Bringing home the hardware

Jones, Taylor play pivotal roles in Tennessee all-star win

Former Carpenters Middle School player Clark Jones, left, and Maryville Middle’s Jake Taylor pose with the championship trophy from the inaugural Tennessee/Kentucky middle school all-star game won earlier this month in Louisville, Ky.

Photo by Brandon Shinn

Former Carpenters Middle School player Clark Jones, left, and Maryville Middle’s Jake Taylor pose with the championship trophy from the inaugural Tennessee/Kentucky middle school all-star game won earlier this month in Louisville, Ky.

You’re likely to be hearing a lot from Clark Jones the next four years.

The football coaching staff at William Blount High School is already taking notice of the incoming freshman lineman.

Jones was one of 12 area middle school players who journeyed to Louisville, Ky., earlier this month to take part in the inaugural Tennessee/Kentucky middle school all-star game. While one of the biggest names on the middle school level locally the last two years, Jones was largely an unknown to the Governor staff prior to the game. The 5-foot-11, 230-pound Jones is an unknown no longer.

“I don’t even think the (William Blount) coaches knew my name until I made that team,” he said.

The Tennessee and Kentucky teams were divided into seventh- and eighth-grade squads for the game. Jones, who played his middle school football at Carpenters, was one of seven area players to make the trip with the eighth-graders, along with Maryville Middle’s Jake Taylor, Cody Carroll, Shawn Prevo, Drew Curtis and Caden Ryding and Alcoa Middle’s Braylon Young.

The Tennessee eighth-grade all-stars bested the Kentucky counterparts, 17-7, thanks in part to a 24-yard touchdown catch from Carroll.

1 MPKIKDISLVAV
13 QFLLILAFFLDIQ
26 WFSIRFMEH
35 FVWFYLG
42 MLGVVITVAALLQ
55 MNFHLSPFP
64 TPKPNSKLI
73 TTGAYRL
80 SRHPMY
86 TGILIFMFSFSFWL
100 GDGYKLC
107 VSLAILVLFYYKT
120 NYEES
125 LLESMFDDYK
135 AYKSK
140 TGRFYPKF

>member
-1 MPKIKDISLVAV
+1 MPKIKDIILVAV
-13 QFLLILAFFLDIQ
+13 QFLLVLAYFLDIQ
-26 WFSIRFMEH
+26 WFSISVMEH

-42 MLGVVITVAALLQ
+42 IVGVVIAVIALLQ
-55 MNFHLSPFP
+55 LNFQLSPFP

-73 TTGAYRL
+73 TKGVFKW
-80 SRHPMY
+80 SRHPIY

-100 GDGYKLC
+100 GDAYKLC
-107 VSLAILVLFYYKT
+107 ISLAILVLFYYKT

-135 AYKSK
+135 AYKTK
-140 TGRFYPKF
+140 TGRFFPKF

Maryville’s Dylan Shinsky, Paul Bristol, Brent Sloan and Bryce Miller and Alcoa’s Jacob Evans were part of a seventh-grade contingent that walloped their Blue Grass rivals, 33-13.

More than 300 players from across the state took part in the selection combine to name the team. To actually make the roster is something he’ll never forget, Jones said.

“I thought it was a great honor to get to go and tryout for it,” he said. “Three other guys went to the tryout, and I was the only guy to make it from my school.”

While far from the lone Bulldog to be selected, Taylor, an offensive lineman on the squad, said hearing his named called over the school’s intercom that he’d made the team was a tremendous lift.

“It was one of the best moments of my life,” Taylor said. “When they said they were getting ready to announce it, I got so nervous. When they said my name, I didn’t know what to feel.”

The game was unlike any he’d ever played in, Jones said.

“It didn’t feel like middle school,” he said, “especially with so many bigger guys. I think going up against 6-foot guys can only help (in high school).”

Taylor was of much the same mind.

“It was a lot more intense,” he said. “At the game, for everybody, football is what they do. It’s rare to find and have that many big guys on one line like that.”

The game was a blast, Taylor said. The spirited speech former Tennessee Vol and NFL player Todd Kelly gave prior to the combine was better.

“It was motivating,” Taylor said. “It got you pumped.”

Kelly served as head coach of the seventh-grade team, with Maryville Middle’s Jay Malone as head coach of the victorious eighth-grade squad.

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